first_img Rector/Priest in Charge (PT) Lisbon, ME Director of Music Morristown, NJ Director of Administration & Finance Atlanta, GA [Brotherhood of St. Andrew] Thomas Welch of Jackson, Mississippi is the new interim executive director to the Brotherhood of St. Andrew, a 134-year old men’s ministry of the Episcopal Church.Previously based in Ambridge, Pennsylvania, the Brotherhood is opening offices in Louisville, Kentucky, this summer. Welch will oversee operational functions for the 4,200-strong ministry.Thomas WelchHe’s a member at St. Philip’s Episcopal Church in Jackson. A former Eagle Scout, vestry member and diocesan delegate, Welch is also an active lay Eucharistic minister.“We are very excited about the ability to make a statement about expanding the men’s ministry movement throughout the country,” Brotherhood President Jeffrey Butcher said. “We need men to adopt a more active role in their spiritual journey.”Welch’s resume includes a leadership role in the national Cursillo movement as well as leading both Episcopal and Methodist Cursillo retreats. Youth programs are equally important to the Brotherhood’s new interim executive director. Welch has been heavily involved in Camp Fund-shine (a camp for pediatric burn victims) and Camp Bratton-Green in his home diocese in Mississippi, and, most recently, he was director at Camp Hardtner in the Episcopal Diocese of Western Louisiana.Before moving to work within the church, Welch was with the John Hancock Financial Network. In this role, he has practiced risk management, planned giving, college planning, long-term care and retirement planning and protection. This enabled him to have extensive interaction with individual and institutional clients, 501(c)(3) entities and businesses.“This hiring is a statement that tells the church and our members we are very serious concerning the challenge to disciple men and youth to Christ,” President Butcher said. “We are now stepping up to the plate like our Lutheran and Methodist counterparts. The Brotherhood has not had a director for more than a decade.”Welch began his duties with the Brotherhood on June 19. He said he was equally excited to meet the thousands of Brothers throughout the nation, beginning with the organization’s national council meeting June 20-22 in Louisville.“I believe if we are going to reach the millennials in the 21st century we must reach them in new ways and venues with the same 134-year-old Brotherhood of St. Andrew mission but with a different vision of how the mission is fulfilled today,” Welch said.“These days young adults aren’t going to have breakfast on Saturday mornings with a bunch of buddies. They are grabbing premium coffee at the café on their way to play lacrosse followed by a full weekend of other activities.“Why not reach out to them in late evenings during the week? We see other areas of the church have great success in changing the time and even the location of evangelism efforts, though the mission is still the same.“It’s the vision of how we picture the environment that may need to adjust. If we can get them interested, we can get eventually get them to a brick and mortar church on Sunday.“When we’ve done that we have strengthened the local parish. When we strengthen the local parish leadership we grow the church.” Rector Collierville, TN The Church Investment Group Commends the Taskforce on the Theology of Money on its report, The Theology of Money and Investing as Doing Theology Church Investment Group Rector Tampa, FL Tom Shettle says: Priest Associate or Director of Adult Ministries Greenville, SC AddThis Sharing ButtonsShare to PrintFriendlyPrintFriendlyShare to FacebookFacebookShare to TwitterTwitterShare to EmailEmailShare to MoreAddThis Curate Diocese of Nebraska Cathedral Dean Boise, ID Rector Pittsburgh, PA Virtual Celebration of the Jerusalem Princess Basma Center Zoom Conversation June 19 @ 12 p.m. ET Assistant/Associate Rector Washington, DC Tags Rector (FT or PT) Indian River, MI Join the Episcopal Diocese of Texas in Celebrating the Pauli Murray Feast Online Worship Service June 27 Associate Rector for Family Ministries Anchorage, AK Remember Holy Land Christians on Jerusalem Sunday, June 20 American Friends of the Episcopal Diocese of Jerusalem Press Release Service Rector Albany, NY Rector Bath, NC Youth Minister Lorton, VA Episcopal Charities of the Diocese of New York Hires Reverend Kevin W. VanHook, II as Executive Director Episcopal Charities of the Diocese of New York Rector Martinsville, VA Bishop Diocesan Springfield, IL Featured Events Rector Hopkinsville, KY Submit a Job Listing Featured Jobs & Calls New Berrigan Book With Episcopal Roots Cascade Books July 18, 2017 at 2:06 pm Please send mailing address.T. Shettle, past member Associate Rector Columbus, GA Priest-in-Charge Lebanon, OH TryTank Experimental Lab and York St. John University of England Launch Survey to Study the Impact of Covid-19 on the Episcopal Church TryTank Experimental Lab Inaugural Diocesan Feast Day Celebrating Juneteenth San Francisco, CA (and livestream) June 19 @ 2 p.m. PT Rector Washington, DC Seminary of the Southwest announces appointment of two new full time faculty members Seminary of the Southwest Curate (Associate & Priest-in-Charge) Traverse City, MI Comments are closed. People An Evening with Presiding Bishop Curry and Iconographer Kelly Latimore Episcopal Migration Ministries via Zoom June 23 @ 6 p.m. ET This Summer’s Anti-Racism Training Online Course (Diocese of New Jersey) June 18-July 16 Rector and Chaplain Eugene, OR Course Director Jerusalem, Israel Ya no son extranjeros: Un diálogo acerca de inmigración Una conversación de Zoom June 22 @ 7 p.m. ET Rector Knoxville, TN Associate Priest for Pastoral Care New York, NY Submit an Event Listing Rector Belleville, IL Comments (1) Family Ministry Coordinator Baton Rouge, LA Assistant/Associate Rector Morristown, NJ In-person Retreat: Thanksgiving Trinity Retreat Center (West Cornwall, CT) Nov. 24-28 Brotherhood of St. Andrew names interim executive director Rector Smithfield, NC Canon for Family Ministry Jackson, MS Missioner for Disaster Resilience Sacramento, CA Submit a Press Release Rector Shreveport, LA Assistant/Associate Priest Scottsdale, AZ The Church Pension Fund Invests $20 Million in Impact Investment Fund Designed to Preserve Workforce Housing Communities Nationwide Church Pension Group Posted Jul 7, 2017 Episcopal Migration Ministries’ Virtual Prayer Vigil for World Refugee Day Facebook Live Prayer Vigil June 20 @ 7 p.m. ET last_img read more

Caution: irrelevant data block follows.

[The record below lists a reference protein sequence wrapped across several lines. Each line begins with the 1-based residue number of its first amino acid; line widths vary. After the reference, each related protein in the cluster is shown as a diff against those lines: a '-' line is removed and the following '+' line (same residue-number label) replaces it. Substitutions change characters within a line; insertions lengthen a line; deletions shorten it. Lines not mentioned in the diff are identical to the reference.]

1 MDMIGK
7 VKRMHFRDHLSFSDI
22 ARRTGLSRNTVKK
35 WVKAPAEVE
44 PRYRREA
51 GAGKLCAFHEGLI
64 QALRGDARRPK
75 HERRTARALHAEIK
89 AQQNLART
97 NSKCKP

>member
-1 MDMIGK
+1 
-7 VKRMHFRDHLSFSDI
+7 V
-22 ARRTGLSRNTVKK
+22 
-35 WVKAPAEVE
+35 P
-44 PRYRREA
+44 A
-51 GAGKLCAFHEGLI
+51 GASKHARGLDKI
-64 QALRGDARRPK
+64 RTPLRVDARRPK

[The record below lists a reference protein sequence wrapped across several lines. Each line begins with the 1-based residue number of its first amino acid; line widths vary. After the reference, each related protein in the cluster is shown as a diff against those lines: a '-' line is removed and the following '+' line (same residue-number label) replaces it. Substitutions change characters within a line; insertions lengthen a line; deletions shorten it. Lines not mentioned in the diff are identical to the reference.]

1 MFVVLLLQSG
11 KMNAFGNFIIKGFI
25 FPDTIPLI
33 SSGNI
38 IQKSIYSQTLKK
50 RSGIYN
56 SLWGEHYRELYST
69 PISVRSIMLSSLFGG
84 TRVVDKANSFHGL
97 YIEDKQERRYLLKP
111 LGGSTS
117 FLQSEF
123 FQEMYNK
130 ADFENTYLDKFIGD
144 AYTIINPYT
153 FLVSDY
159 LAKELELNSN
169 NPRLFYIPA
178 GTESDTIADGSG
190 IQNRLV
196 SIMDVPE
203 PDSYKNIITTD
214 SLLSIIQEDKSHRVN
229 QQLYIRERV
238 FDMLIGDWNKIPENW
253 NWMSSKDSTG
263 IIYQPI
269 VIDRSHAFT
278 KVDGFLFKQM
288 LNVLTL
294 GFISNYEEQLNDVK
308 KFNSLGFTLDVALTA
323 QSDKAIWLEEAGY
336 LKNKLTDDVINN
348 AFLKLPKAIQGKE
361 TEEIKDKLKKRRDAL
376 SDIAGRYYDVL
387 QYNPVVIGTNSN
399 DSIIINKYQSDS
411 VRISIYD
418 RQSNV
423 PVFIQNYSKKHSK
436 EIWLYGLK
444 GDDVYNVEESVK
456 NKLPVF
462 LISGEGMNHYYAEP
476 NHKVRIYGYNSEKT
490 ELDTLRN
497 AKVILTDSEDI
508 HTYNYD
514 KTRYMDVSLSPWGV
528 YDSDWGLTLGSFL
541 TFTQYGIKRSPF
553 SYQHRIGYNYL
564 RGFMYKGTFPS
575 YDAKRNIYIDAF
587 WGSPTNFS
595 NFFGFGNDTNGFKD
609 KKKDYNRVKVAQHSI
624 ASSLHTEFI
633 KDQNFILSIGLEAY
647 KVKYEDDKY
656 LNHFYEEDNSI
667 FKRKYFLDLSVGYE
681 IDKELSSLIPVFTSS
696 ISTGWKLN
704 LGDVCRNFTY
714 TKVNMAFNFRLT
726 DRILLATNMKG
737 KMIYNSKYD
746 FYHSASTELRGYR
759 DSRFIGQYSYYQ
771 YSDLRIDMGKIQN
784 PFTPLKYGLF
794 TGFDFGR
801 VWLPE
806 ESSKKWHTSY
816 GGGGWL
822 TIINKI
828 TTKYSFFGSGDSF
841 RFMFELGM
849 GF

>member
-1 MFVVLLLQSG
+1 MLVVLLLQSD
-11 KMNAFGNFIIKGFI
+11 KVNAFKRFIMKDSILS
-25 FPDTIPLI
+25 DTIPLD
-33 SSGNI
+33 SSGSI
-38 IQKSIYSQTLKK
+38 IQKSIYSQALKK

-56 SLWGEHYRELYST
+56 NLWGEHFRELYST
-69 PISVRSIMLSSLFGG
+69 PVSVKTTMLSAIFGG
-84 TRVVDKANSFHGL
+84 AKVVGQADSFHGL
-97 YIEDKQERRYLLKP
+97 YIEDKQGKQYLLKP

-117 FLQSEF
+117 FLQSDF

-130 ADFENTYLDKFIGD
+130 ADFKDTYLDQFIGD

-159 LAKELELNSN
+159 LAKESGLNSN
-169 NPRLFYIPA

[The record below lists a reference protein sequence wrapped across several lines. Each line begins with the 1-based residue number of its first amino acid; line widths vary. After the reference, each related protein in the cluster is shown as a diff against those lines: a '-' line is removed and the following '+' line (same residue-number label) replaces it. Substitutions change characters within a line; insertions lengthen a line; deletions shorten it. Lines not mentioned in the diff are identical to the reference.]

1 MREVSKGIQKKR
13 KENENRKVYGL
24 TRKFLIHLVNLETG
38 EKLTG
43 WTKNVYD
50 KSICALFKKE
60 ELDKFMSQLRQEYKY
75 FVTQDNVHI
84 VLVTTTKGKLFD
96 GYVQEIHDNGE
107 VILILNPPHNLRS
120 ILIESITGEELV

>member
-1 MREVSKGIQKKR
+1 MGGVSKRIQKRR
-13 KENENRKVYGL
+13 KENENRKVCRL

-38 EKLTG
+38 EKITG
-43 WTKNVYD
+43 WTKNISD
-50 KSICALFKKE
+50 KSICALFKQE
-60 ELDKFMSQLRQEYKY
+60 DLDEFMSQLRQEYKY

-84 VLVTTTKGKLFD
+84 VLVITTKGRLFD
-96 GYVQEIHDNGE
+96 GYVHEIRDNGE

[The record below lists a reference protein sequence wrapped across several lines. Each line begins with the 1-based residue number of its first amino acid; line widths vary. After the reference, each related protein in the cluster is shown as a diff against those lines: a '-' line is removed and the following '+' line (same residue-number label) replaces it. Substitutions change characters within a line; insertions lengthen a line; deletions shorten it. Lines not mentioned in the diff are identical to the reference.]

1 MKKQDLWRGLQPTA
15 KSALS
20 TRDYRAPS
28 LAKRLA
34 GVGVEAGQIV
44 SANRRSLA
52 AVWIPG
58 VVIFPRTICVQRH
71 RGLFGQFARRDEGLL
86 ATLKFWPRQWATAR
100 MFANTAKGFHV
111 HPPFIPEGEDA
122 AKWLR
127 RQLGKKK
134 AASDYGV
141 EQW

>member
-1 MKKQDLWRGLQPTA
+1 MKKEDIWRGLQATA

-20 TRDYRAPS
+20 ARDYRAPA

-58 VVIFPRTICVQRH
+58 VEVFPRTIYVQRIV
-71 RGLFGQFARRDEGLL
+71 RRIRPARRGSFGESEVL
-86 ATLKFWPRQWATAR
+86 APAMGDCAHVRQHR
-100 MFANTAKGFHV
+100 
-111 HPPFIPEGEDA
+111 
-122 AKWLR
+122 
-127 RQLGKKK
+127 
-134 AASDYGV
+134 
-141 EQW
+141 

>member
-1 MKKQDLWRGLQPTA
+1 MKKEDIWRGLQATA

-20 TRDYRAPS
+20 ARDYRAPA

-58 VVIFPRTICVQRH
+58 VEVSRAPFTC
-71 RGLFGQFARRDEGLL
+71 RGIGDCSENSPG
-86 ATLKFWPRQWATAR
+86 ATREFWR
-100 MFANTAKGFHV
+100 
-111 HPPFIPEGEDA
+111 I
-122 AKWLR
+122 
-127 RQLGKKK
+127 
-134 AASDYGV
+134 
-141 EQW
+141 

El Obispo Primado intercambia mensajes de esperanza en Puerto Rico mientras…